What makes these river cleanups different? Perhaps two things:

  • Multi-agency and multi-public cooperation.

  • The North Carolina Legislature went to extreme lengths to educate and help the responsible parties with their cleanup efforts.

Herein lies the story of how total maximum daily load (TMDL) goals can be met, while ensuring people can talk more amiably with each other, even after the dust settles.

Special Task Force Formed

About seven years ago, North Carolina created a special task force called the Neuse River Education Team. Its purpose was, and is, to educate agricultural producers, homeowners and the cities responsible for the non-point source pollution in the Neuse watershed. Legislators also made a major financial commitment to the effort they had birthed.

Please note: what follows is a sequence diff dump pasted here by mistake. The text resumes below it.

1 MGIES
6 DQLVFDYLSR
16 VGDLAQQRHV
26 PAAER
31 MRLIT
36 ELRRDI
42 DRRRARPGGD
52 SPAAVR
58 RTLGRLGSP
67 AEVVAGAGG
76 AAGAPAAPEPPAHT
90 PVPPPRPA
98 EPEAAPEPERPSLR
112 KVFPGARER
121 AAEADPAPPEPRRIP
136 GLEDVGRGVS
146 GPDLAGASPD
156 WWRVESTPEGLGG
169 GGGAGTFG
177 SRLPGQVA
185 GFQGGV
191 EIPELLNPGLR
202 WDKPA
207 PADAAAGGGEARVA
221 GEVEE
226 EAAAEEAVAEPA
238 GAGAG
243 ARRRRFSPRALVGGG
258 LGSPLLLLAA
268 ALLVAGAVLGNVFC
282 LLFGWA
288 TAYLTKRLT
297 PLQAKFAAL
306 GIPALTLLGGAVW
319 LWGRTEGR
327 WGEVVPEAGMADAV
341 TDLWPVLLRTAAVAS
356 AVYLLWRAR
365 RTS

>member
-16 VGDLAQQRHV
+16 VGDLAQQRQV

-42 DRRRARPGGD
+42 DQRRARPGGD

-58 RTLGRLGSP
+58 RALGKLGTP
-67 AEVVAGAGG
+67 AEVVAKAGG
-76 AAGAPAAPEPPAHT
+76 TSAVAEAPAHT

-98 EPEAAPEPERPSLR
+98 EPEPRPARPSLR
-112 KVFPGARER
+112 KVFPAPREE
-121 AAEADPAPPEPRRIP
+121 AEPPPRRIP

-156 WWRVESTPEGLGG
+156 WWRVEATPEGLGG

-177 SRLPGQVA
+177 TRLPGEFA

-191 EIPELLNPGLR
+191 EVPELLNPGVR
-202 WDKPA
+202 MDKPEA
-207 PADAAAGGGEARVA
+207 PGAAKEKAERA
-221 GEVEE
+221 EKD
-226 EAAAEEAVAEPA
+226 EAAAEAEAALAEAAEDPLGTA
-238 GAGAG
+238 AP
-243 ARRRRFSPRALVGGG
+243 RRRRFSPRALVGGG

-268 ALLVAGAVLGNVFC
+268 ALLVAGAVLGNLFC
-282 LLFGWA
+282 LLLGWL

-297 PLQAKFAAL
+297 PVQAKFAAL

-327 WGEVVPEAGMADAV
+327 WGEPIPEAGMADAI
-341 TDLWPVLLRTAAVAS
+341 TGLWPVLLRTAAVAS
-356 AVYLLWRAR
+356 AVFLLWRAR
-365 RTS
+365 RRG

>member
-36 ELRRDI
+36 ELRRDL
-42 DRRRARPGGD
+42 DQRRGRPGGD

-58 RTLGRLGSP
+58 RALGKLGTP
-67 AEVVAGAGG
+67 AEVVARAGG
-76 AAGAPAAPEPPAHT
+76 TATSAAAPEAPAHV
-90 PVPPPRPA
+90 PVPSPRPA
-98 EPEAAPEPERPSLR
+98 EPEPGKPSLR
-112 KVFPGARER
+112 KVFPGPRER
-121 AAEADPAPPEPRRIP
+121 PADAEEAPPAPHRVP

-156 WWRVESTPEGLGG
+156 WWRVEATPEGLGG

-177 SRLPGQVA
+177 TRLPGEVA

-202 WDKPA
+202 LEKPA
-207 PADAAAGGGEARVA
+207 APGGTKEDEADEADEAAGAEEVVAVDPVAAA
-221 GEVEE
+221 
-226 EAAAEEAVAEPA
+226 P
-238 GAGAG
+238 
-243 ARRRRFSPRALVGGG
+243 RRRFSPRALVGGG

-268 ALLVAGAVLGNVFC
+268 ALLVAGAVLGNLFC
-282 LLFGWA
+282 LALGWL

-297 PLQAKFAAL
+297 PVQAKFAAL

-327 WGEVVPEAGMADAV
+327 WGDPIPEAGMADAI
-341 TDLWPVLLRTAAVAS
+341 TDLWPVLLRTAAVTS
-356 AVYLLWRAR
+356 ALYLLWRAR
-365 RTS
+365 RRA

At inception, the team cost more than $500,000 annually. Budget cuts have whittled that total amount down over the years, but it still carries a price tag near a half million dollars.

Concerned parties that went to the general assembly in 1996 and explained the need for education to accompany the requirements for reducing nutrient loading instigated the Neuse River effort.

Some might argue the appeal was made under duress. In the 1980s the government began heavily targeting point-source polluters and they put non-point source polluters on notice that they would need to change their ways.

In 1993, the Department of Water Quality noted inadequate progress had been made and established the first basin-wide management plan, which recommended an accelerated schedule for reducing nitrogen runoff from non-point sources. Agriculture was contributing almost half of the total nitrogen entering the river system, they said.